Well, Xajow, this border issue is the same thing; just the U.S. government keeping out uninvited and unwanted people. No, it is not even close to the same thing. First of all, the U.S. is not a plot of private property. Secondly, if keeping people out of your house and out of the country are the same thing, then where are your calls for closing every state border. Surely if the U.S. federal government has an obligation to tightly control people who come in and out the country, then the governments of the individual states within the U.S. have the same obligation. If having open borders is the same as having no borders at all, then obviously Wyoming needs to build a wall along its border to keep anyone unwanted and uninvited out of the state. Letting people enter and exit the state as they wish is clearly a failure of the Wyoming state government to do all it can to protect its citizens.

But that’s different. Is it? How? Criminals can freely cross the Wyoming border. Drug dealers, murderers, pedophiles from all over the country can all easily enter the state. Suppose some homegrown terrorist like Timothy McVey or Ted Kaczynski decided to go hide out in Wyoming. If one of the jobs of government is to keep citizens safe, and a closed border is needed to keep citizens safe, then why are you not calling for Wyoming and every other state in the Union to close its borders. The risks of bad people crossing the state borders are pretty much the same as they are at the national borders.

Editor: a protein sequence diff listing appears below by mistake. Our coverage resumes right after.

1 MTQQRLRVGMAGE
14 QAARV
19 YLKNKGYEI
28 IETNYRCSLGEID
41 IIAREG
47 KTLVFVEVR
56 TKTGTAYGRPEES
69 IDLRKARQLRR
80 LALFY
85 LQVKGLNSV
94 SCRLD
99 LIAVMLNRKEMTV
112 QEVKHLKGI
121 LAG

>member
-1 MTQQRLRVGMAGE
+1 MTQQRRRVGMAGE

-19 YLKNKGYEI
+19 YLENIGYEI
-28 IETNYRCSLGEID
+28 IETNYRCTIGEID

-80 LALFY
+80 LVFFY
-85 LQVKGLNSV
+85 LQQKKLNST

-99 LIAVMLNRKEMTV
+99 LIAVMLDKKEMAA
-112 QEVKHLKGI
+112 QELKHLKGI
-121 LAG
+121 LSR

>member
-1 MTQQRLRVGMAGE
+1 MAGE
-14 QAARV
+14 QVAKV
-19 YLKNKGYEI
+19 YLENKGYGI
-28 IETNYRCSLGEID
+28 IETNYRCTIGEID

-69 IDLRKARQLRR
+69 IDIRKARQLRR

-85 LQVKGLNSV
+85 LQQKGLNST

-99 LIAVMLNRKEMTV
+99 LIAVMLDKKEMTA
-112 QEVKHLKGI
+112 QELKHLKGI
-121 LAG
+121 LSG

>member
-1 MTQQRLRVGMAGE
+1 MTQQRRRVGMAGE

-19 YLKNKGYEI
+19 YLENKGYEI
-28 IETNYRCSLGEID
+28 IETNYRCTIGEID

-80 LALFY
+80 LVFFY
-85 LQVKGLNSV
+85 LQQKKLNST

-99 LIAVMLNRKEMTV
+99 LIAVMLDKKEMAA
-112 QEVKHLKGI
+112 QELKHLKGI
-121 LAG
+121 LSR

No, Xajow, you don’t understand that the people crossing the U.S. borders are coming from different cultures; they are not like us. And this makes them different from every other immigrant in the history of the country exactly how? The complaint that they are not like us is as old as immigration itself. It is a xenophobic argument. And by xenophobic, I mean unreasonably hating or fearing those who are not like us. The culture of the U.S.A. is built on a foundation of people who are not like us coming together and bringing their culture and ideas (and food) with them.